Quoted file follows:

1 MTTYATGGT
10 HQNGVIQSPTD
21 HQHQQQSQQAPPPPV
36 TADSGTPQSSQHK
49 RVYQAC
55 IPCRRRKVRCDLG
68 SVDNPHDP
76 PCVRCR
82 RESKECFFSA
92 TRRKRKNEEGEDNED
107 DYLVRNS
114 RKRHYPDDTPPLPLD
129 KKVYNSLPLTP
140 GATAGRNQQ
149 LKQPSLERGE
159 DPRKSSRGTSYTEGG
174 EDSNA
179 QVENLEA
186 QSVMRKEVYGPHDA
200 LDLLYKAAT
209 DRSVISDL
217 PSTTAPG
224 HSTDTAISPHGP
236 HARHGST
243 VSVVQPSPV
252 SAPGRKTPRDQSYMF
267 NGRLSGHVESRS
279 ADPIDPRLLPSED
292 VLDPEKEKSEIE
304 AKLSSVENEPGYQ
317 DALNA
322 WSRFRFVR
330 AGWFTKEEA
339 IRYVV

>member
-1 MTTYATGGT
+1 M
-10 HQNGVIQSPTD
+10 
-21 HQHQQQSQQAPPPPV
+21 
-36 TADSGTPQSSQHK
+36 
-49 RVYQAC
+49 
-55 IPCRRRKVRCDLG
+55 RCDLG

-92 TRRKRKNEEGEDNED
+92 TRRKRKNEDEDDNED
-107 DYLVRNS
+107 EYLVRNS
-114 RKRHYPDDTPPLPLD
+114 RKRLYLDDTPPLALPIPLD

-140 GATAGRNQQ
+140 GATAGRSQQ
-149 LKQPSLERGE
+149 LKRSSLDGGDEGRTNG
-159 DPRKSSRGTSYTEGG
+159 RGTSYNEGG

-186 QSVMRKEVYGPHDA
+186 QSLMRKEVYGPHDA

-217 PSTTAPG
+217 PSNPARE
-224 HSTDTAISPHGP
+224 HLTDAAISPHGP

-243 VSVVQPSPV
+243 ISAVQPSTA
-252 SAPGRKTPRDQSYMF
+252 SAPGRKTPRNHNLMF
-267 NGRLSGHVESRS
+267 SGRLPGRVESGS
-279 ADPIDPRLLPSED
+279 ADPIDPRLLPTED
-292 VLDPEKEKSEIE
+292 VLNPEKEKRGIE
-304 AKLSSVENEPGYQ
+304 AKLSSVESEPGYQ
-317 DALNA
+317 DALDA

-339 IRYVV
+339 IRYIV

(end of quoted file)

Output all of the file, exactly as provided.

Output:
1 MTTYATGGT
10 HQNGVIQSPTD
21 HQHQQQSQQAPPPPV
36 TADSGTPQSSQHK
49 RVYQAC
55 IPCRRRKVRCDLG
68 SVDNPHDP
76 PCVRCR
82 RESKECFFSA
92 TRRKRKNEEGEDNED
107 DYLVRNS
114 RKRHYPDDTPPLPLD
129 KKVYNSLPLTP
140 GATAGRNQQ
149 LKQPSLERGE
159 DPRKSSRGTSYTEGG
174 EDSNA
179 QVENLEA
186 QSVMRKEVYGPHDA
200 LDLLYKAAT
209 DRSVISDL
217 PSTTAPG
224 HSTDTAISPHGP
236 HARHGST
243 VSVVQPSPV
252 SAPGRKTPRDQSYMF
267 NGRLSGHVESRS
279 ADPIDPRLLPSED
292 VLDPEKEKSEIE
304 AKLSSVENEPGYQ
317 DALNA
322 WSRFRFVR
330 AGWFTKEEA
339 IRYVV

>member
-1 MTTYATGGT
+1 M
-10 HQNGVIQSPTD
+10 
-21 HQHQQQSQQAPPPPV
+21 
-36 TADSGTPQSSQHK
+36 
-49 RVYQAC
+49 
-55 IPCRRRKVRCDLG
+55 RCDLG

-92 TRRKRKNEEGEDNED
+92 TRRKRKNEDEDDNED
-107 DYLVRNS
+107 EYLVRNS
-114 RKRHYPDDTPPLPLD
+114 RKRLYLDDTPPLALPIPLD

-140 GATAGRNQQ
+140 GATAGRSQQ
-149 LKQPSLERGE
+149 LKRSSLDGGDEGRTNG
-159 DPRKSSRGTSYTEGG
+159 RGTSYNEGG

-186 QSVMRKEVYGPHDA
+186 QSLMRKEVYGPHDA

-217 PSTTAPG
+217 PSNPARE
-224 HSTDTAISPHGP
+224 HLTDAAISPHGP

-243 VSVVQPSPV
+243 ISAVQPSTA
-252 SAPGRKTPRDQSYMF
+252 SAPGRKTPRNHNLMF
-267 NGRLSGHVESRS
+267 SGRLPGRVESGS
-279 ADPIDPRLLPSED
+279 ADPIDPRLLPTED
-292 VLDPEKEKSEIE
+292 VLNPEKEKRGIE
-304 AKLSSVENEPGYQ
+304 AKLSSVESEPGYQ
-317 DALNA
+317 DALDA

-339 IRYVV
+339 IRYIV